Effects of performance appraisal politics on job satisfaction and turnover intention

June M L Poon

    Research output: Contribution to journalArticle

    101 Citations (Scopus)

    Abstract

    There is evidence that performance ratings are often manipulated for political purposes. The present study examined the effects of employees' perceptions of political motives in performance appraisal on their job satisfaction and intention to quit using survey data from an occupationally heterogeneous sample of white-collar employees (N = 127) from various organizations. Regression analysis results indicated that when employees perceived performance ratings to be manipulated because of raters' personal bias and intent to punish subordinates they expressed reduced job satisfaction that, in turn, led to greater intentions to quit their jobs. Manipulations of ratings for motivational purposes, however, had no effect on job satisfaction and turnover intention.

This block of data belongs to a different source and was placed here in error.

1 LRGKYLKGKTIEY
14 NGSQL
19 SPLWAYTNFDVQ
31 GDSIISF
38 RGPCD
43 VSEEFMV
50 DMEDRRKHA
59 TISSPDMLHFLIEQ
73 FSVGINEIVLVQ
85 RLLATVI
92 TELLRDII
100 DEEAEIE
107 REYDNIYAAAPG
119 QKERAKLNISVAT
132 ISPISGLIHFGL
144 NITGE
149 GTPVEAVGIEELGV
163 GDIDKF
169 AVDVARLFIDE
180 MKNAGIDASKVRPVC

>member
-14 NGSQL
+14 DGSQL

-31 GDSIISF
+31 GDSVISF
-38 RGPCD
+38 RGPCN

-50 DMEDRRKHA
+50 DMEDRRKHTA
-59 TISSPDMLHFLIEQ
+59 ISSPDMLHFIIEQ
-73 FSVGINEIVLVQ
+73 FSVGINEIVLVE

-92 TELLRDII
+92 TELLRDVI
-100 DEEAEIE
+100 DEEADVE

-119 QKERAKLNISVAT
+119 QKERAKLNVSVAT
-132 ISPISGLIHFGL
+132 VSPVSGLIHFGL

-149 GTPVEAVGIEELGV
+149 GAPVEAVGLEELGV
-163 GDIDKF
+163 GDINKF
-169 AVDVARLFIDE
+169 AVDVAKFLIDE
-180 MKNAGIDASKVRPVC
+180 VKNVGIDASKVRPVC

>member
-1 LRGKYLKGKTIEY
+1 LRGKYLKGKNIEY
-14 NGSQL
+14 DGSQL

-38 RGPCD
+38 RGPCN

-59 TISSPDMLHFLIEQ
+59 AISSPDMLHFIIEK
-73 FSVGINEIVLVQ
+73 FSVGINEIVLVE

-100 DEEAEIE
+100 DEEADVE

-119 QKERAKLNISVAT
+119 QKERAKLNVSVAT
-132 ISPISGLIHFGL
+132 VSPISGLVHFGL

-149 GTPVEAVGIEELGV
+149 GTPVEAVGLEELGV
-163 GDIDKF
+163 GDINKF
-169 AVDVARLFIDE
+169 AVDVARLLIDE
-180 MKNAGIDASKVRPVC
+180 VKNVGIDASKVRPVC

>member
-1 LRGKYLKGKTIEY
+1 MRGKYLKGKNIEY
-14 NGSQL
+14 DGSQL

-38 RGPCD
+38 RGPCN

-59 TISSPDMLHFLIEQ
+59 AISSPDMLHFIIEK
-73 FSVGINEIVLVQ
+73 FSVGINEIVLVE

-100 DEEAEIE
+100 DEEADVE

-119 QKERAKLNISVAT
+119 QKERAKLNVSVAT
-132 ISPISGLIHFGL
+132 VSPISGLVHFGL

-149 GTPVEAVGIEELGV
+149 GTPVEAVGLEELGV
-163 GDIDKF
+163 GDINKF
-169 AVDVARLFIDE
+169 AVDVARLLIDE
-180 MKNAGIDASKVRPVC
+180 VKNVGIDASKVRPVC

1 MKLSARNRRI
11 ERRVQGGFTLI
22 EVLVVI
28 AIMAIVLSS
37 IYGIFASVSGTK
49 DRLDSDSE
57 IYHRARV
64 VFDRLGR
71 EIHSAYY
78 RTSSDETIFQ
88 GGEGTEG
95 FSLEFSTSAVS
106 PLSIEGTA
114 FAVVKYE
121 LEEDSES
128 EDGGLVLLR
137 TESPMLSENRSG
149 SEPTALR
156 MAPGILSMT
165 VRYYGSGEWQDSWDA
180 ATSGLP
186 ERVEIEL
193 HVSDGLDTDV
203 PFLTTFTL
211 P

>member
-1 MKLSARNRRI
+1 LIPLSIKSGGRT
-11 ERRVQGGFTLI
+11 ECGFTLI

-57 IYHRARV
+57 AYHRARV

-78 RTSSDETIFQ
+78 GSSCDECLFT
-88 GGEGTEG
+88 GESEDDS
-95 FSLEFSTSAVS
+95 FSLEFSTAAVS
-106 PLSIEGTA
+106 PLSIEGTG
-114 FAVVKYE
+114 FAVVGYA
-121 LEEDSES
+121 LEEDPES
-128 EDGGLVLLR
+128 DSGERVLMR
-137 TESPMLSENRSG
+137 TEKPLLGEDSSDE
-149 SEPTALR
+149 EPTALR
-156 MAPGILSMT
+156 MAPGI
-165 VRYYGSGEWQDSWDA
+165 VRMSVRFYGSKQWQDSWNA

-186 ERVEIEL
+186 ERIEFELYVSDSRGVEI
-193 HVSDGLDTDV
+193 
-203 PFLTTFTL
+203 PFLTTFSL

Original languageEnglish
    Pages (from-to)322-334
    Number of pages13
    JournalPersonnel Review
    Volume33
    Issue number3
    DOIs
    Publication statusPublished - 2004

    Fingerprint

    Job Satisfaction
    Politics
    Regression Analysis
    Organizations
    Job turnover
    Performance appraisal
    Turnover intention
    Job satisfaction
    Employees
    Intention to quit
    Performance ratings

    Keywords

    • Employees turnover
    • Job satisfaction
    • Organizational politics
    • Performance appraisal

    ASJC Scopus subject areas

    • Applied Psychology

    Cite this

    Effects of performance appraisal politics on job satisfaction and turnover intention. / Poon, June M L.

    In: Personnel Review, Vol. 33, No. 3, 2004, p. 322-334.

    Research output: Contribution to journalArticle

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